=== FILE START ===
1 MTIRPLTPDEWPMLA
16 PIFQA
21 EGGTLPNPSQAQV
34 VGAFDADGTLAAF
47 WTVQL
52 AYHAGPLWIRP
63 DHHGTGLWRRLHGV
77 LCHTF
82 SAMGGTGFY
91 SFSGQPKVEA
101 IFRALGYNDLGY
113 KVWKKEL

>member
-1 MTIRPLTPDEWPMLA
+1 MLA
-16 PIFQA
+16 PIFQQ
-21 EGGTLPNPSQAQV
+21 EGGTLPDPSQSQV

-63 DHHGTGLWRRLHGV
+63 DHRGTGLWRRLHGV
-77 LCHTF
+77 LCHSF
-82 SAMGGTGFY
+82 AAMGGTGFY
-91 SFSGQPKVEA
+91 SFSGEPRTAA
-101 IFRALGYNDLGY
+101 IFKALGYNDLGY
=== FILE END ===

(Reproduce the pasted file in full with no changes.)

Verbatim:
1 MTIRPLTPDEWPMLA
16 PIFQA
21 EGGTLPNPSQAQV
34 VGAFDADGTLAAF
47 WTVQL
52 AYHAGPLWIRP
63 DHHGTGLWRRLHGV
77 LCHTF
82 SAMGGTGFY
91 SFSGQPKVEA
101 IFRALGYNDLGY
113 KVWKKEL

>member
-1 MTIRPLTPDEWPMLA
+1 MLA
-16 PIFQA
+16 PIFQQ
-21 EGGTLPNPSQAQV
+21 EGGTLPDPSQSQV

-63 DHHGTGLWRRLHGV
+63 DHRGTGLWRRLHGV
-77 LCHTF
+77 LCHSF
-82 SAMGGTGFY
+82 AAMGGTGFY
-91 SFSGQPKVEA
+91 SFSGEPRTAA
-101 IFRALGYNDLGY
+101 IFKALGYNDLGY